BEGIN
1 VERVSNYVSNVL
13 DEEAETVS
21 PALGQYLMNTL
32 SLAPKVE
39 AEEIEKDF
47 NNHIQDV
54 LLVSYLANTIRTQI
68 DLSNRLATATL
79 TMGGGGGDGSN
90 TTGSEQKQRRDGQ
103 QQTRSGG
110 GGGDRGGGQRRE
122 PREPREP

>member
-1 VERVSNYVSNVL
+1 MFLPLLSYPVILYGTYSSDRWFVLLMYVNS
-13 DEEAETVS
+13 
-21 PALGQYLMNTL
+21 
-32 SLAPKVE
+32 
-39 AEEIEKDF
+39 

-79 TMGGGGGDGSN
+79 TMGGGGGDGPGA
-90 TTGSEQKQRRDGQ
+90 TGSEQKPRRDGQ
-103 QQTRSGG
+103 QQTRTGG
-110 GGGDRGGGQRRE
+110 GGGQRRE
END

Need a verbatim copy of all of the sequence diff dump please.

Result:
1 VERVSNYVSNVL
13 DEEAETVS
21 PALGQYLMNTL
32 SLAPKVE
39 AEEIEKDF
47 NNHIQDV
54 LLVSYLANTIRTQI
68 DLSNRLATATL
79 TMGGGGGDGSN
90 TTGSEQKQRRDGQ
103 QQTRSGG
110 GGGDRGGGQRRE
122 PREPREP

>member
-1 VERVSNYVSNVL
+1 MFLPLLSYPVILYGTYSSDRWFVLLMYVNS
-13 DEEAETVS
+13 
-21 PALGQYLMNTL
+21 
-32 SLAPKVE
+32 
-39 AEEIEKDF
+39 

-79 TMGGGGGDGSN
+79 TMGGGGGDGPGA
-90 TTGSEQKQRRDGQ
+90 TGSEQKPRRDGQ
-103 QQTRSGG
+103 QQTRTGG
-110 GGGDRGGGQRRE
+110 GGGQRRE